The value of the off-season in a prospect's recruitment is evidenced in the case of Cincinnati (Ohio) Moeller tight end Evan Jansen.
As a junior, Jansen say behind senior tight end John Tanner who went on to sign a Division I letter of intent. The 6-foot-5, 240-pound Jansen caught just six balls as a junior, but his performances at off-season camps and combines earned him several scholarship offers. On Tuesday, he made the decision to accept one of those offers.
"I just committed to play for Indiana," Jansen reported. "Our coach texted one of their guys before I called and he said they were still looking for me to commit, saying I was their No. 1 tight end on their recruiting board.
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"I called Coach [Kevin] Wilson first, but he didn't answer so I called tight ends coach Seth Littrell and talked to him. He had been saying forever that I was his No. 1 guy, so they were excited."
Besides Indiana, Jansen had also been offered by Air Force, Akron, Bowling Green, Buffalo, Harvard and Western Kentucky. All that interest came despite Jansen seeing limited playing time as a junior.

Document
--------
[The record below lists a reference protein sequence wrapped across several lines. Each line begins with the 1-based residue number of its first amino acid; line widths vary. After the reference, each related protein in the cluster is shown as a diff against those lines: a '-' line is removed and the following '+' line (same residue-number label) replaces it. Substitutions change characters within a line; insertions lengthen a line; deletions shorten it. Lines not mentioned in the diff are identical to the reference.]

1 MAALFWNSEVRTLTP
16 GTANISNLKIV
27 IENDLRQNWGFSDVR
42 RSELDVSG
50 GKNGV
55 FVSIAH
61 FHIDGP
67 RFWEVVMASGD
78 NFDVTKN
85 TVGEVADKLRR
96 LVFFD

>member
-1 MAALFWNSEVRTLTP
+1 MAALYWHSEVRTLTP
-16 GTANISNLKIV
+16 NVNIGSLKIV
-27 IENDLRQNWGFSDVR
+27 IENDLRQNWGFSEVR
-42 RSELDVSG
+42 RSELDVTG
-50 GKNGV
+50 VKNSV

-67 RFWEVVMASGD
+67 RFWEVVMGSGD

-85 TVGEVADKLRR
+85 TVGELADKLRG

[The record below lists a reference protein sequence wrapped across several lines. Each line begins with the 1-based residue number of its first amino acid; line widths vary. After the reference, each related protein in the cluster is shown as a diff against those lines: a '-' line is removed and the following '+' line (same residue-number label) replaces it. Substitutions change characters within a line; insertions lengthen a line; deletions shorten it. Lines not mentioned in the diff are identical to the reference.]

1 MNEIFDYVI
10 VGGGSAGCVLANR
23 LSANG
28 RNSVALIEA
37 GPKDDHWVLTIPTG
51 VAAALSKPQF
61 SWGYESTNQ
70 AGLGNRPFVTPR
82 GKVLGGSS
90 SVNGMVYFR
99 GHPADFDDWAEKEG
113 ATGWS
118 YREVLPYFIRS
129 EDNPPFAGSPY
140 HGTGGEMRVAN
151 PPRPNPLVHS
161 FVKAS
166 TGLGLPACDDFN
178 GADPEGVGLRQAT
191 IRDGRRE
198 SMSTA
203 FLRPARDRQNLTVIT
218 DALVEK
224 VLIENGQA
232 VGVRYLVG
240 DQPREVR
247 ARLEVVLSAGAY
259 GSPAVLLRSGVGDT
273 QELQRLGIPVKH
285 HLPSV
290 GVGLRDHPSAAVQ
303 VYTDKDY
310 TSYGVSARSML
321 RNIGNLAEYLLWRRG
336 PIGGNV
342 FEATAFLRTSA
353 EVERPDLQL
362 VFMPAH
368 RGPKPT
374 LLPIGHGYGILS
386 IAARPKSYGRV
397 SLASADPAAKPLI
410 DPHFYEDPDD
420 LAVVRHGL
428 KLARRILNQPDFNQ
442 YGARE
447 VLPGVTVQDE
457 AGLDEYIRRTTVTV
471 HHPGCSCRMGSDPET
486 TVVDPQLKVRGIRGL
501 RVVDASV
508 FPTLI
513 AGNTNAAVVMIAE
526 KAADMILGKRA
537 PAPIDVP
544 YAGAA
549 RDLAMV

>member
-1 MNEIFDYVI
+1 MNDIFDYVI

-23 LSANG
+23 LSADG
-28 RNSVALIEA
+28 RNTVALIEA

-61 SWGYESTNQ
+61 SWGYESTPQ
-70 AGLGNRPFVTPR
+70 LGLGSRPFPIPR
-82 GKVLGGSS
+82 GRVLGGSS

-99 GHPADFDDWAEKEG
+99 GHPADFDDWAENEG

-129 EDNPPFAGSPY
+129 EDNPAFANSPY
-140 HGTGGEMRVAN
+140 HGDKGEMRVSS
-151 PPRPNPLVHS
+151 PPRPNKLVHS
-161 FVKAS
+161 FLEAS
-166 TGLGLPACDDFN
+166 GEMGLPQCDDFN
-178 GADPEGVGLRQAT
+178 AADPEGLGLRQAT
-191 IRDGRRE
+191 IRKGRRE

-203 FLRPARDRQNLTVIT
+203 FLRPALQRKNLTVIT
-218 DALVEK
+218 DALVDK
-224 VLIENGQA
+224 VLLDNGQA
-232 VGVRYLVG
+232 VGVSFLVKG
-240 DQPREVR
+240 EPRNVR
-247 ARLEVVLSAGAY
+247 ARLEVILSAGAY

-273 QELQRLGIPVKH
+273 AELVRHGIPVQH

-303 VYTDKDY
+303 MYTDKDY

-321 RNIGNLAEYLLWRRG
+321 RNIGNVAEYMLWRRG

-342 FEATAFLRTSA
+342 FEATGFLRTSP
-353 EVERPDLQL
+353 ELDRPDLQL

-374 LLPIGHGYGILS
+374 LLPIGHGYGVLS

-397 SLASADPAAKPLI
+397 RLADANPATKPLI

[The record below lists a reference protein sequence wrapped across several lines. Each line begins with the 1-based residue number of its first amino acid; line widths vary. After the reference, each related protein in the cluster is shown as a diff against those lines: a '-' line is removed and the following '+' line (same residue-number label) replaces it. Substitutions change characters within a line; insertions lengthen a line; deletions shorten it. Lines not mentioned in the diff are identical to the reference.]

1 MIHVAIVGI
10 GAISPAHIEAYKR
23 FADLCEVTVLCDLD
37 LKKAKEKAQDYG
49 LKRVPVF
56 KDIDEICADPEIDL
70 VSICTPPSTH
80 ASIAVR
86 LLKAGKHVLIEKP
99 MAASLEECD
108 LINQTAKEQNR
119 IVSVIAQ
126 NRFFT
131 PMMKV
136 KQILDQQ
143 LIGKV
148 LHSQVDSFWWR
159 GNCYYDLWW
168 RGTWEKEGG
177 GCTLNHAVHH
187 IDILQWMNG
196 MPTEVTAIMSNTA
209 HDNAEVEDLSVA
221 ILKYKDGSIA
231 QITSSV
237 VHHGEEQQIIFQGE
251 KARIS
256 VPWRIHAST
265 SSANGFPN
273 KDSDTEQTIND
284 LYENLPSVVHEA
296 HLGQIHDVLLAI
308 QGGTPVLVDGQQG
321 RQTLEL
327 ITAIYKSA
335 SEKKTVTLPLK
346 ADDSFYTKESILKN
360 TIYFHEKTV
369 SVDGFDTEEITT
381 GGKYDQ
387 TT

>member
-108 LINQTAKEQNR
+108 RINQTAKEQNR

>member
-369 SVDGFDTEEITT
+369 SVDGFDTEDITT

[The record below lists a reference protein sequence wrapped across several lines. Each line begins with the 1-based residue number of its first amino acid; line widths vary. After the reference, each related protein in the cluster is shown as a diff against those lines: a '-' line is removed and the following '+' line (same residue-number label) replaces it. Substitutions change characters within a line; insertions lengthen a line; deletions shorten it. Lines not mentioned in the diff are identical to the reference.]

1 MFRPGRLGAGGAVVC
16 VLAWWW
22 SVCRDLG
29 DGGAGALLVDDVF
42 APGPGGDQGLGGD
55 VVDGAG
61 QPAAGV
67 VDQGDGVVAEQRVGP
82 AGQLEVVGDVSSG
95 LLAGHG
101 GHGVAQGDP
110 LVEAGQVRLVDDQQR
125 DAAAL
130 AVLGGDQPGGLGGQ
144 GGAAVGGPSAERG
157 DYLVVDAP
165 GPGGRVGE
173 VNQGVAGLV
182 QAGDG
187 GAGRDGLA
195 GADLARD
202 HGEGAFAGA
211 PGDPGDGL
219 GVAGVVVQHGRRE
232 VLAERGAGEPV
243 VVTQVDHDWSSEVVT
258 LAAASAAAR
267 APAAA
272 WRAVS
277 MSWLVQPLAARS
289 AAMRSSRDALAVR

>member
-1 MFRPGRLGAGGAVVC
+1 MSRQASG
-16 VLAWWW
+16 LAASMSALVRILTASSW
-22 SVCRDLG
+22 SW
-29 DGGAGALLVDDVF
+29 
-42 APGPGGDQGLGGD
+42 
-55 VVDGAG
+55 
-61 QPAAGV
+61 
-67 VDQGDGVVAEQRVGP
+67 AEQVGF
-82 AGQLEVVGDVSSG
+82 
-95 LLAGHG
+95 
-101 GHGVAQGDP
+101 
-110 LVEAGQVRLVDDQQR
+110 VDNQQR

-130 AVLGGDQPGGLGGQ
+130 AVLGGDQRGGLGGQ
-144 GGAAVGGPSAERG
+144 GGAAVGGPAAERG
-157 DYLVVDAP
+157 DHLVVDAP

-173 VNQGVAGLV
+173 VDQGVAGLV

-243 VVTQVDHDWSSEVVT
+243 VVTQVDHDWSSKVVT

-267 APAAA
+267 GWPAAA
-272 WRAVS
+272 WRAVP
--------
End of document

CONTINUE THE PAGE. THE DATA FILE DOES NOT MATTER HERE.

"Some of it was a surprise, even hearing from certain schools," Jansen admitted. "Playing behind John I didn't get as many opportunities as I would have had I started. I think most of my offers came because the school actually came in and watched me work out."
Jansen embarked on a June summer camp tour that involved stops at Indiana, Boston College and Duke. He did not receive the same level of interest from Boston College or Duke that he received from the Hoosiers, giving him confidence to make his decision now.
"Either way I felt Indiana was the best place, so it seemed like it was about time to commit," Jansen said. "I went there for a junior day back in March and went to their camp also. The first thing was the coaches. I liked every single one of them and they have great résumés. The second thing would be getting a tour of the campus. I got a tour of the inside and all the buildings and absolutely loved it."
Jansen also drew confidence from getting questions answered by the Hoosier's staff that he had about the program.
"Really one of the things that was worrying me was they went 1-11 last year," Jansen said. "So I spoke with the tight ends coach, Coach Littrell, and he said when he played for Oklahoma they had won [three] games his senior season of high school, then four, then five and ended up winning the national championship. That was good to hear a program could turn around that fast."
Jansen now looks to be a catalyst for a turn-around with Indiana's program, and also expects to encourage other prospects to join him in Bloomington.